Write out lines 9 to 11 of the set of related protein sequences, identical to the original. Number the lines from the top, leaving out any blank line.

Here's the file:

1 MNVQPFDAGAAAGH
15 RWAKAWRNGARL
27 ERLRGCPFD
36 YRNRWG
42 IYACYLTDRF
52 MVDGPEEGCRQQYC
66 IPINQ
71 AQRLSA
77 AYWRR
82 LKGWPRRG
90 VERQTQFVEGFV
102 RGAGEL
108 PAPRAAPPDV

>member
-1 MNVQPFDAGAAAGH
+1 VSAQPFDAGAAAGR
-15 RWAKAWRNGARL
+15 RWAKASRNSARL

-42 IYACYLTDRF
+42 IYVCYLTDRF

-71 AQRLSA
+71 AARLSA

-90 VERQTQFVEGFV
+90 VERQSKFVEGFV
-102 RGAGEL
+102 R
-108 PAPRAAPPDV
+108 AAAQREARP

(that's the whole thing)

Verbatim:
77 AYWRR
82 LKGWPRRG
90 VERQTQFVEGFV